God used the class to drive two things home:  God really does love people in poverty and I needed to make changes in my life to follow Jesus in this area.  I was still talking about how I believed this part of the Gospel but I wasn’t doing anything. Faith without works is…what’s the word?  Dead.  After the class was over, I spent one more afternoon in Vancouver so I could sit and pray and try to listen to God.  I prayed, “Help me either to lead this fellowship toward ministry with people in poverty or get me out of here so I can obey you.”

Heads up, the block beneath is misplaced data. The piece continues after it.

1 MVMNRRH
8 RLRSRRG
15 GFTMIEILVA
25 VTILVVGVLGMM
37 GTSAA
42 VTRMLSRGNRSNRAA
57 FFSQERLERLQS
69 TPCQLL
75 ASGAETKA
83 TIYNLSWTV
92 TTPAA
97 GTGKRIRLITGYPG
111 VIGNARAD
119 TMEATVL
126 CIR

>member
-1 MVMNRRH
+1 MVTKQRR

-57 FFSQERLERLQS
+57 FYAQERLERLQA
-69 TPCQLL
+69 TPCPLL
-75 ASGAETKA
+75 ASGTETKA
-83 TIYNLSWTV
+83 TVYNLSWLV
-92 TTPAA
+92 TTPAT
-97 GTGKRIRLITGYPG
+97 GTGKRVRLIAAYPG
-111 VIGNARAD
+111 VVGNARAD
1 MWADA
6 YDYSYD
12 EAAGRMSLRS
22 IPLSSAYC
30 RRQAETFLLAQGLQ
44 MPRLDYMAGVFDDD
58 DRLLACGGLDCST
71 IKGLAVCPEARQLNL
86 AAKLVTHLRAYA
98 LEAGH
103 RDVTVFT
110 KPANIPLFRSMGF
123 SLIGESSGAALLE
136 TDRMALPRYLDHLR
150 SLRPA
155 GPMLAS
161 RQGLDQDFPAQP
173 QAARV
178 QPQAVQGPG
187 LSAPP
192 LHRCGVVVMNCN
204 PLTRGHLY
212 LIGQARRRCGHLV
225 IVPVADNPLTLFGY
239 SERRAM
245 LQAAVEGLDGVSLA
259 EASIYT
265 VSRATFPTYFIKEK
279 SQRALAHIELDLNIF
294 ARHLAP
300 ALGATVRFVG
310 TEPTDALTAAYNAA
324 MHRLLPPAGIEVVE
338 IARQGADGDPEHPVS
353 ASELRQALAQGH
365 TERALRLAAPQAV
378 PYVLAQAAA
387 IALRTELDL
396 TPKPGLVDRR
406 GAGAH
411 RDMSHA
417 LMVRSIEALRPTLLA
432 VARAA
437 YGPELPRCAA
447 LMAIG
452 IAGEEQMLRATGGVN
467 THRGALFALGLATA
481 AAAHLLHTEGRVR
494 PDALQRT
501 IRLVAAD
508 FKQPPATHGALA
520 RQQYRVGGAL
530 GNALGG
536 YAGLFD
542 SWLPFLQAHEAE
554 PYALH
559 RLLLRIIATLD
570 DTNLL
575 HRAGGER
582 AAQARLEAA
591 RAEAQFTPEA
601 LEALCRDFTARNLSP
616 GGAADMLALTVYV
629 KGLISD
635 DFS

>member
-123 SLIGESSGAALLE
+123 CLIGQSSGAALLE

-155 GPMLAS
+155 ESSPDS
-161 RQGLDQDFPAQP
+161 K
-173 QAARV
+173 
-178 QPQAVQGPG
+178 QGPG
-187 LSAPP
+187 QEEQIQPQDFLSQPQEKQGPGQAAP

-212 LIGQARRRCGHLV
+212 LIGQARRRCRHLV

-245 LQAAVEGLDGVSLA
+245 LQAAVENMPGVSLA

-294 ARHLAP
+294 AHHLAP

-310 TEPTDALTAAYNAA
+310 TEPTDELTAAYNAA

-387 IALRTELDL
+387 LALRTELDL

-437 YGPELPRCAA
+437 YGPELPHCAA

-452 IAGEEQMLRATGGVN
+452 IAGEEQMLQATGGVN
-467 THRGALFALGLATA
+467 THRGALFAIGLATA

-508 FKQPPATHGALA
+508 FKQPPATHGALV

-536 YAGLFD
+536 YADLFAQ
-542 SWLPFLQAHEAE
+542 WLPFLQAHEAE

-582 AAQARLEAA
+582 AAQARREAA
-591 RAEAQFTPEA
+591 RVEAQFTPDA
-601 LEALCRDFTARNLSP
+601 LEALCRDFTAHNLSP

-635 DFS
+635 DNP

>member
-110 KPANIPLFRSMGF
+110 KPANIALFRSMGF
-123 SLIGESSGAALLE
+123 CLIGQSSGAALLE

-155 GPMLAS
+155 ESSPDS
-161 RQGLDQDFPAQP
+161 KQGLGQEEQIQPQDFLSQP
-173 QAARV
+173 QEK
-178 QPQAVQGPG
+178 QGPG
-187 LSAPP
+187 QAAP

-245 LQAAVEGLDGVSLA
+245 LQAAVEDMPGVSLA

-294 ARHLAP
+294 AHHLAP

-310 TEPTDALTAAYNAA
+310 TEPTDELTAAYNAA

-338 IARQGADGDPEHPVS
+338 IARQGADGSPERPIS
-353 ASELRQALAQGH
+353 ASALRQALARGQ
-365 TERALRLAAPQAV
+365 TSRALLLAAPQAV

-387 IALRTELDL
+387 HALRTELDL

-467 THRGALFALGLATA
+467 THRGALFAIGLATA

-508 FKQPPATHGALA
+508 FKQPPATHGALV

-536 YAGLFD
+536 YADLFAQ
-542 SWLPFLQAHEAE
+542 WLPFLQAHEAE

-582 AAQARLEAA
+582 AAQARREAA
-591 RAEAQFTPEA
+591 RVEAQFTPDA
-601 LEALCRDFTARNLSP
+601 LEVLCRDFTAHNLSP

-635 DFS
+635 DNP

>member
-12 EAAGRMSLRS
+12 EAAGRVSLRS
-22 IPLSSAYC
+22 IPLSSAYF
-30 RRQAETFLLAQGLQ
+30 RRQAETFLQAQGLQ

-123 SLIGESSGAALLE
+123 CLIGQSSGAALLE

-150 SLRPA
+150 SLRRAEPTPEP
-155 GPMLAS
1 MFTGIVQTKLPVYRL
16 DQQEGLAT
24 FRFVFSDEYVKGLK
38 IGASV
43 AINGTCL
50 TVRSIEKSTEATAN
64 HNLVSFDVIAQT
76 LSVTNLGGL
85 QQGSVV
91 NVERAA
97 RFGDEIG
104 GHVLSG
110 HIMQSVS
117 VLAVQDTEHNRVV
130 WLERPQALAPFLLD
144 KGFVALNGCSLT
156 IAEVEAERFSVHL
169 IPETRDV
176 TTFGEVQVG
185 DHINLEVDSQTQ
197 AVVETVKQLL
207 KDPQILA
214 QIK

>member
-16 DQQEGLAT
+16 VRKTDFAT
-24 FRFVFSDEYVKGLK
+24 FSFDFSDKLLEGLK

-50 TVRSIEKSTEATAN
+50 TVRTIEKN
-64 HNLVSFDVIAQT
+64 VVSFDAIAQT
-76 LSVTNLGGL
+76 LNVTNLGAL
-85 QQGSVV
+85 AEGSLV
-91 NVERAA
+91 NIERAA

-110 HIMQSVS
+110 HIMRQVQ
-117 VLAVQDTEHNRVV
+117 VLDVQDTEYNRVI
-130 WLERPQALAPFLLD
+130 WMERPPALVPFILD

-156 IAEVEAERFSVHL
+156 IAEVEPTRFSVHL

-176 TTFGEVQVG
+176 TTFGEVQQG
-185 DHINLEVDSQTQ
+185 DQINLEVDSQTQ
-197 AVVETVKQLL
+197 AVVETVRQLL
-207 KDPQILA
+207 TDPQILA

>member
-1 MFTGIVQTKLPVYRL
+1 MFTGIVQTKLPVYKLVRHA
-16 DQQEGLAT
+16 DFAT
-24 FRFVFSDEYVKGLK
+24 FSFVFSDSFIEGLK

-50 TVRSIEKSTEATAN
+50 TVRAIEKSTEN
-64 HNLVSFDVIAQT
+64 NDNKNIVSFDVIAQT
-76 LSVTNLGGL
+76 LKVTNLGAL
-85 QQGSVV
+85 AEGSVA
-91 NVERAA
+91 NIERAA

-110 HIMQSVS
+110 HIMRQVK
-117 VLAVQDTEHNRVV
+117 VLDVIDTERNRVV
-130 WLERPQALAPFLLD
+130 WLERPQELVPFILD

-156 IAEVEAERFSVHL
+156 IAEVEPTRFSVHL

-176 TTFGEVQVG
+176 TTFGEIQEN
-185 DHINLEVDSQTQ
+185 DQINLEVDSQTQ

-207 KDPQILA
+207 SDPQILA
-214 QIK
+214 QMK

What happened next is a long story and I will give you the short version:  I started a young adult discipleship ministry.  The folks at Wenatchee Fellowship were strongly supportive of this move.  We started taking groups of young adults on short-term trips to Nicaragua to work with House of Hope, a ministry rescuing women and girls out of prostitution.  That was a big step in the right direction


Our little teams built a couple of homes for women at the ministry.  We developed some relationships and loved some kids.  We raised significant money to help House of Hope.  It also had the limitations that these short-term trips do: they are a step out of regular life, instead of integrating into our daily world; we are more visitors (or, worst-case, tourists) than neighbors; it’s easy to do this work, which takes serious time and planning and energy and money, and feel like “Check! I’ve done that.”